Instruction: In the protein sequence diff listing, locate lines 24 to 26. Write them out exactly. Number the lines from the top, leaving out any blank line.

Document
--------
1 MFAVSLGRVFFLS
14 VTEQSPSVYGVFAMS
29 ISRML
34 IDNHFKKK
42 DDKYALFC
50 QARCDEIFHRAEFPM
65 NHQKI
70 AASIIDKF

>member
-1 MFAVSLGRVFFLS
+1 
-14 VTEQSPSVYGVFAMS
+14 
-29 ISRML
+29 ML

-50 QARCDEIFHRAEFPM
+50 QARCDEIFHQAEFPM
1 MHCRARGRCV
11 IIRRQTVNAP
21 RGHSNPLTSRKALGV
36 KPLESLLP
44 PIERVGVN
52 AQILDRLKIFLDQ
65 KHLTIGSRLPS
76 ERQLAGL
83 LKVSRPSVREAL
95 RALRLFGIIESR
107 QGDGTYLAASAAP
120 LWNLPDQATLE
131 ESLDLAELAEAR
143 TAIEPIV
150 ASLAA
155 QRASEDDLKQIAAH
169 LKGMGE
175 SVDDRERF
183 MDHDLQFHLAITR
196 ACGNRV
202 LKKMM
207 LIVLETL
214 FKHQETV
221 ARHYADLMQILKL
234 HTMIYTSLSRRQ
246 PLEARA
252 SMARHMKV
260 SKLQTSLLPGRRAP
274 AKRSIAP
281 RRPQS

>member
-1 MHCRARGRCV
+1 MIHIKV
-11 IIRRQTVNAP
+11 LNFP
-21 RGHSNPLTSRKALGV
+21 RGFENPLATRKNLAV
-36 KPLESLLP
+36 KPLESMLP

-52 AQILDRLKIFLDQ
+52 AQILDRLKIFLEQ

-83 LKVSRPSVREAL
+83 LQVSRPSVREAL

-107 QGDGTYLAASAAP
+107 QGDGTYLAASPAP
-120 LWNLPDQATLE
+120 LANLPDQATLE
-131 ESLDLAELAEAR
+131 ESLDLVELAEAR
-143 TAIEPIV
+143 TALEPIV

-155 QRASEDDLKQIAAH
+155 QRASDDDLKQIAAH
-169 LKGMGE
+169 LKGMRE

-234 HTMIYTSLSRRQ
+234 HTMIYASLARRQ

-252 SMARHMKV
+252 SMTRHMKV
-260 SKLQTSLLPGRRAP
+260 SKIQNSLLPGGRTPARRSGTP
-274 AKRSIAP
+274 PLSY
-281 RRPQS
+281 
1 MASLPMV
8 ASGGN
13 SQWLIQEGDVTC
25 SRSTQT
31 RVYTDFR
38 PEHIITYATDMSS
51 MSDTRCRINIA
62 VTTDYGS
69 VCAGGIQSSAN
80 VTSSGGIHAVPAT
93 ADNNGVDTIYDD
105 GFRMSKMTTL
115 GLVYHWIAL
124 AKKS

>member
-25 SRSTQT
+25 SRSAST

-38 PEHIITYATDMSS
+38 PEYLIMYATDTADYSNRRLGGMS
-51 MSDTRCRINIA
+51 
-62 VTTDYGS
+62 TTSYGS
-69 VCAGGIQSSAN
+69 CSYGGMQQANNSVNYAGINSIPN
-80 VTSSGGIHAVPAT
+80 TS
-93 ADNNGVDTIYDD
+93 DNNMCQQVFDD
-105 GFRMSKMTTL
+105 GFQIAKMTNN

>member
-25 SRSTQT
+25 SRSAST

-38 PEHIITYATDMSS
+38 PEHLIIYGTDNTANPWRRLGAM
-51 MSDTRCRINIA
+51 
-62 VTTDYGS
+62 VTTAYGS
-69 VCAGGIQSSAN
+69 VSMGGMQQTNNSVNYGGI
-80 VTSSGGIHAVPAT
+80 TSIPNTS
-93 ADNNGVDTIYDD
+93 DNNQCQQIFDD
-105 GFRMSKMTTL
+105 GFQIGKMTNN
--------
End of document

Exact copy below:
65 KHLTIGSRLPS
76 ERQLAGL
83 LKVSRPSVREAL